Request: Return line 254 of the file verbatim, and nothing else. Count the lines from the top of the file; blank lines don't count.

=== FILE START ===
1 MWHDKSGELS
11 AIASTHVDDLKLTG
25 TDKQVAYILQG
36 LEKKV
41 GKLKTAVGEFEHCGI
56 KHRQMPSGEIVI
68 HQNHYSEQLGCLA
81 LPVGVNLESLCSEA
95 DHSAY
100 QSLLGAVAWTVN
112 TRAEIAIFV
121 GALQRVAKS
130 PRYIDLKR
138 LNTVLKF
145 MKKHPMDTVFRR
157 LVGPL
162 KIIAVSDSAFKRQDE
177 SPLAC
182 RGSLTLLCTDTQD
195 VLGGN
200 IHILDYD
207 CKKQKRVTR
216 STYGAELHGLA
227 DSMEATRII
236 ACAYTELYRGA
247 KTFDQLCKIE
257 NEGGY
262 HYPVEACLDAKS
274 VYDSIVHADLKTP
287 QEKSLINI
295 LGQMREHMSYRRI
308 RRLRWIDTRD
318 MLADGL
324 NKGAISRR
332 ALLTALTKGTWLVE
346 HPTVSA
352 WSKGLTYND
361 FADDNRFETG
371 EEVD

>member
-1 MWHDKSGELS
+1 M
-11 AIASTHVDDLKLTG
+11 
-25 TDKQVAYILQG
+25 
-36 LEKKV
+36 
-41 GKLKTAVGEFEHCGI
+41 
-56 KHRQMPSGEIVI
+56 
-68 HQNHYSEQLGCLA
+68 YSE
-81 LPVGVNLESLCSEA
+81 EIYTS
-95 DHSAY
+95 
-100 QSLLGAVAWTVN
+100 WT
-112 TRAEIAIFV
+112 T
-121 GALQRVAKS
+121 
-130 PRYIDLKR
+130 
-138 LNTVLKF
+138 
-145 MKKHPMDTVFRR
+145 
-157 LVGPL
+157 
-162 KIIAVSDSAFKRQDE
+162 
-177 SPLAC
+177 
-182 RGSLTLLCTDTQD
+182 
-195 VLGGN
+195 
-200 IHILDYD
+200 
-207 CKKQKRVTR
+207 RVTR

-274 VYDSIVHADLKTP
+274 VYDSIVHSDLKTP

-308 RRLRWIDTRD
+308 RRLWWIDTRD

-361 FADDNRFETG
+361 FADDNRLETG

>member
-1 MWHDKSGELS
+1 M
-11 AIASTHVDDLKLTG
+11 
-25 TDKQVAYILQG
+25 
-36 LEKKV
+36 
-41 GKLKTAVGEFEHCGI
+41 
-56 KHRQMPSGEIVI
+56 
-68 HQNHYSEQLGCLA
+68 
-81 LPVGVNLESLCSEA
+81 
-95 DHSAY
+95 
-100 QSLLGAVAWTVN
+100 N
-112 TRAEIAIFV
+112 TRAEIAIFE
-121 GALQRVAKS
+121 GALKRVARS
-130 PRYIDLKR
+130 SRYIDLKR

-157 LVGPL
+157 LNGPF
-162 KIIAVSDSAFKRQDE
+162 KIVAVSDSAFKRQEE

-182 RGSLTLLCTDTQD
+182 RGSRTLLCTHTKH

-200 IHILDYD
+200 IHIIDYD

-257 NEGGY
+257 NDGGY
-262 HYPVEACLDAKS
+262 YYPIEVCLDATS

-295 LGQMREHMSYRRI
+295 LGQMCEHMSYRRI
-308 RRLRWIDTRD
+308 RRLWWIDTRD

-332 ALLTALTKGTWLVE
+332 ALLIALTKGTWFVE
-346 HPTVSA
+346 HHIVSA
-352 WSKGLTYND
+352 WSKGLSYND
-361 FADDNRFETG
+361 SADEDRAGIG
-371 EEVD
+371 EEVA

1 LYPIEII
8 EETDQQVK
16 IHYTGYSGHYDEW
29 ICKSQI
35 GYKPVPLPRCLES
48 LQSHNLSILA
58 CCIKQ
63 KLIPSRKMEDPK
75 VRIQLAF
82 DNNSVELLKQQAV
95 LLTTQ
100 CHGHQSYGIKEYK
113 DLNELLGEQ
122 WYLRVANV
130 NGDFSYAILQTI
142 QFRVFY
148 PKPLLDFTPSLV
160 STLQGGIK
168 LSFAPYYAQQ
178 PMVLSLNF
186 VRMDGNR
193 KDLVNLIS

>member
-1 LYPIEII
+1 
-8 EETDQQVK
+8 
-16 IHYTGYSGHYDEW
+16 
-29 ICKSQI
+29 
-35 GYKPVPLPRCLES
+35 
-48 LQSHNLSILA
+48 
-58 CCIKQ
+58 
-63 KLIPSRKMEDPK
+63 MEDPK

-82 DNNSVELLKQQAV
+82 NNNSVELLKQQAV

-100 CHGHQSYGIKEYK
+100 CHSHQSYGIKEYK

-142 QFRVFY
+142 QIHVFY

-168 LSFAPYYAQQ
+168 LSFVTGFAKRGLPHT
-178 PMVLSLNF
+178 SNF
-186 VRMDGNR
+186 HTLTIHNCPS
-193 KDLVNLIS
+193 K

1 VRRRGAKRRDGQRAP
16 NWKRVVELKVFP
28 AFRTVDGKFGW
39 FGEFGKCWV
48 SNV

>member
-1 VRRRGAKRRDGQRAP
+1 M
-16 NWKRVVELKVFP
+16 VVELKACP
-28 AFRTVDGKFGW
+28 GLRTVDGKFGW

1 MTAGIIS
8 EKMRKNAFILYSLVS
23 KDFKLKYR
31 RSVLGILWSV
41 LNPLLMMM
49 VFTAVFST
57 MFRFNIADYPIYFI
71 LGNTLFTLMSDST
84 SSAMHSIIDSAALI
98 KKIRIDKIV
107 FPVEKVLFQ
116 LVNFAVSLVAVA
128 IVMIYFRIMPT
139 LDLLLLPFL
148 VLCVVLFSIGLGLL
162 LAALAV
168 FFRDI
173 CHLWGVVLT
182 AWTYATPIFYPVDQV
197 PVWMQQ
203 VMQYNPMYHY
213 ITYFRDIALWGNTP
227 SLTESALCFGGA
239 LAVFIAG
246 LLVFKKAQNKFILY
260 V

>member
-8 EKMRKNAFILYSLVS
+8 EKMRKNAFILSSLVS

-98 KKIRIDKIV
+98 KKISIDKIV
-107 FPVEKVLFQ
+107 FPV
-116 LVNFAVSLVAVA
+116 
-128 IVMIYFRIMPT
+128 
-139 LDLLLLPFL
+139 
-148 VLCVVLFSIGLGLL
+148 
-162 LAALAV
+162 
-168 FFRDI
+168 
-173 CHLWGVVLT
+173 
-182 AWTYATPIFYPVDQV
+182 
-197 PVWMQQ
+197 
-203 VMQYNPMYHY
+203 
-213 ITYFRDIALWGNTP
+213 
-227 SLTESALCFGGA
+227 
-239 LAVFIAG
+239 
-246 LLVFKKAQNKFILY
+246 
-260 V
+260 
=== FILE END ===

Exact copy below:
-173 CHLWGVVLT